After Trump Victory, Sweden’s Kinnevik Still Bullish on U.S.

  • Investment firm will continue to back robo adviser Betterment
  • Kinnevik plans global investments of up to 3 billion krona

Swedish investment firm Kinnevik AB continues to see the U.S. as one of the world’s most attractive markets for technology following the victory of Donald Trump in Tuesday’s presidential election, Chief Executive Officer Lorenzo Grabau said.

Kinnevik made its first investment in the U.S. in March when it provided $65 million in funding to the New York-based automated wealth advisory company Betterment. The results of the election “in no way impacts our attitude toward our aspiration to invest in Betterment first and foremost and in other exciting companies that might come along in the next three to five years in our chosen sectors,” Grabau said in an interview Thursday in London.

Kinnevik, which has a market value of about $6.9 billion, has traditionally invested in telecom providers such as Swedish mobile company Tele2 and e-commerce companies such as German online retailer Zalando. The firm is a major investor in Berlin-based startup incubator Rocket Internet, and has co-invested in many of Rocket’s portfolio companies. It recently made its first forays into financial technology and digital health care.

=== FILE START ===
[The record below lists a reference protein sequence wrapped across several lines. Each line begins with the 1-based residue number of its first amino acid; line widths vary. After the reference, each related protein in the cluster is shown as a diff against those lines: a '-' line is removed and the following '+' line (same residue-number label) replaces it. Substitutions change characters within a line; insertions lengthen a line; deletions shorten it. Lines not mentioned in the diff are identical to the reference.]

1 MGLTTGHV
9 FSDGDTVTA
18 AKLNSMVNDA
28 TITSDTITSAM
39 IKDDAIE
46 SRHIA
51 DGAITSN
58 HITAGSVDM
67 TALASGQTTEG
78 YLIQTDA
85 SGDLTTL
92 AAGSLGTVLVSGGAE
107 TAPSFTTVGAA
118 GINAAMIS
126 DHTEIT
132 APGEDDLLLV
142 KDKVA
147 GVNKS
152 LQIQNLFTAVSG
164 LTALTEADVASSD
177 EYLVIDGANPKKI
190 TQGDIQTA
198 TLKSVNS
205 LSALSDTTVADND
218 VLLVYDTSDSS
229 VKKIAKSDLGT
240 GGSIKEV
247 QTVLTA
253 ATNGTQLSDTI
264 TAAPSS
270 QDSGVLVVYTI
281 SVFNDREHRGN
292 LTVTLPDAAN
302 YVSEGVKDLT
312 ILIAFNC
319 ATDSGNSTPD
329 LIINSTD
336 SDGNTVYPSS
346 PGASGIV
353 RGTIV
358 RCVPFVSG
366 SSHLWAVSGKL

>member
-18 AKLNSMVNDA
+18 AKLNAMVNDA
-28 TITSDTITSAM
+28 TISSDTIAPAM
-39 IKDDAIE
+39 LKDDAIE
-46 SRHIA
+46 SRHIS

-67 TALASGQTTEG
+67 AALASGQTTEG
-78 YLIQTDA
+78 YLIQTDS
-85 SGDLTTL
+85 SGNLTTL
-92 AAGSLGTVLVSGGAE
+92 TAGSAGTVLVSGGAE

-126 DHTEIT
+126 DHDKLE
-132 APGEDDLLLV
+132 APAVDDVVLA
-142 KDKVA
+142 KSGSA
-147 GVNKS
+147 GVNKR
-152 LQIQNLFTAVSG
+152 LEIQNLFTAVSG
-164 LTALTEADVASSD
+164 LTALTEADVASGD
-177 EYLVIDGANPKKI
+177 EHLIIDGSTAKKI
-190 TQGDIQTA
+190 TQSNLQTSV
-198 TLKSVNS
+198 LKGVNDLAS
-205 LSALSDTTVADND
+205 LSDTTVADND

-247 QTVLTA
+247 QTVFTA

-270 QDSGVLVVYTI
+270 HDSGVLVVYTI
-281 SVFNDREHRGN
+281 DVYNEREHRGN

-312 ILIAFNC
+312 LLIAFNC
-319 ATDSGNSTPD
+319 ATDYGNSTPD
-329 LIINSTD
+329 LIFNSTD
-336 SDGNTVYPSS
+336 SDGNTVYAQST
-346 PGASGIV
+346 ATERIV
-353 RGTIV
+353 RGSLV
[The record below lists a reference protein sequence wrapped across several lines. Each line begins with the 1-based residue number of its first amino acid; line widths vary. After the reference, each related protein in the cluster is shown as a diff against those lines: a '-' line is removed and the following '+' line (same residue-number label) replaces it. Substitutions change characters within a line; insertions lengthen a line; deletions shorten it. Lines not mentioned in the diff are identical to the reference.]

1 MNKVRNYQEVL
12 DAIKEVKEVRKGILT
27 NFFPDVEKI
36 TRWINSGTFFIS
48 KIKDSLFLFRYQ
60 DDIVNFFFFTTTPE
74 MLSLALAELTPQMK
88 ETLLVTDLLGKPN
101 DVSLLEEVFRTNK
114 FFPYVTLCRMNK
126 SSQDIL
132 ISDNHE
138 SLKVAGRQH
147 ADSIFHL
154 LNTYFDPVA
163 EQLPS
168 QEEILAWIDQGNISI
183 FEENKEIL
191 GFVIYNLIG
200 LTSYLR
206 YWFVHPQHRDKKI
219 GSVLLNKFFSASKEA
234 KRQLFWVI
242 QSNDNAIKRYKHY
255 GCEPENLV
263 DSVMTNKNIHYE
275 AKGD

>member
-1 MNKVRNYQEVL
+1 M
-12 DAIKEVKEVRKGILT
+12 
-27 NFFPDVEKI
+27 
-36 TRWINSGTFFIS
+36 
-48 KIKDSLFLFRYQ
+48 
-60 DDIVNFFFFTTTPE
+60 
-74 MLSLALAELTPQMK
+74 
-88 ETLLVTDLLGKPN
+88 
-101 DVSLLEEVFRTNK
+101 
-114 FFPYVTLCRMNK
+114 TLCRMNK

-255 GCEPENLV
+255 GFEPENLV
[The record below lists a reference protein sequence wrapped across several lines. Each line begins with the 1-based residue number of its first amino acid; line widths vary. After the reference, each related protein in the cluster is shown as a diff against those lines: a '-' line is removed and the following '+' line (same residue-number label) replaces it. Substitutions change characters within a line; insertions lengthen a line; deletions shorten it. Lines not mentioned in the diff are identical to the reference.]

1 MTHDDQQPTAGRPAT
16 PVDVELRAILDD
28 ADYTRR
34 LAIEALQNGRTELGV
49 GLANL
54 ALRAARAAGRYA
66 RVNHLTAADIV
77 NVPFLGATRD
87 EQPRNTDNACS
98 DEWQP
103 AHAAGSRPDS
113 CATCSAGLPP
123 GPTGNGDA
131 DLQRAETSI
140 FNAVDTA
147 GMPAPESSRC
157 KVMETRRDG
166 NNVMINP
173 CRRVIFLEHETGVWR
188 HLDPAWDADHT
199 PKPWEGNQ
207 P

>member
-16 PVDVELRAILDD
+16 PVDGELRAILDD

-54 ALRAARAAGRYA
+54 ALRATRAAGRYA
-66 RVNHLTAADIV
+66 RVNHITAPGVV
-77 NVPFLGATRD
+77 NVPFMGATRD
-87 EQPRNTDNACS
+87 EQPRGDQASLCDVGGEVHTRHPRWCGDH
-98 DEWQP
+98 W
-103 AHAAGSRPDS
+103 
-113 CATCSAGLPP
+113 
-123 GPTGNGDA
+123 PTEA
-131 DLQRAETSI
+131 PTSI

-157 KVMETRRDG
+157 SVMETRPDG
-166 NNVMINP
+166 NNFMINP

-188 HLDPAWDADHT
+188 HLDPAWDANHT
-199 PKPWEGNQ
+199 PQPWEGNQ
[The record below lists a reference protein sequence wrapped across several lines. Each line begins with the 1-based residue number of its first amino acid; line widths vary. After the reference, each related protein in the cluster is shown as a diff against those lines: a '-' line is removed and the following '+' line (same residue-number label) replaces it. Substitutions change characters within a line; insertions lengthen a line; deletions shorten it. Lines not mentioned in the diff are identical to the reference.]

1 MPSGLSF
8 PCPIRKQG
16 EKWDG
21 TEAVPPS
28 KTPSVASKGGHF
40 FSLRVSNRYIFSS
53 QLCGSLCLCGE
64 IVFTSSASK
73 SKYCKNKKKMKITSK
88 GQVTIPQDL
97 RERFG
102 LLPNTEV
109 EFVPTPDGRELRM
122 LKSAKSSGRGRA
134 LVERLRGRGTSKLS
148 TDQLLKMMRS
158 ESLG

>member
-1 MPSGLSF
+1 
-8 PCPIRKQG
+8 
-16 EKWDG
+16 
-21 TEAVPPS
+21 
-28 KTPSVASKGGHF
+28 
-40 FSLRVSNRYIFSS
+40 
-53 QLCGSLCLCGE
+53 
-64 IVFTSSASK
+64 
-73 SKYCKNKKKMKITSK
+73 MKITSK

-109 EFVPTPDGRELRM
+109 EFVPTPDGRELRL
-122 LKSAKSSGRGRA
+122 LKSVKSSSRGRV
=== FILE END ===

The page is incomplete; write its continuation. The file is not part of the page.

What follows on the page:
“Ultimately the leadership of the United States will always want to create an environment where great businesses are being built and where foreign as well as domestic capital is brought to bear to create great businesses,” Grabau said. “In our opinion, the U.S. is and has been and will continue to be an exciting place to build great digital businesses.”

Grabau described 2016 as a year of consolidation for Kinnevik, with almost all of its investments going to existing portfolio companies. He now believes the portfolio is well capitalized, meaning the Swedish firm could turn its attention to more new investments in 2017.

Kinnevik will likely invest from 2 billion Swedish kronor to 3 billion kronor (200 million to 300 million euros) in companies worldwide in the coming year, Grabau said. “That feels like, on an ongoing basis, a good level to have,” he added, citing past amounts of investments the firm has made.

Kinnevik shares fell 1 percent to 217.40 Swedish kronor at 12:42 p.m. in Stockholm, bringing this year’s decline to 9.5 percent.

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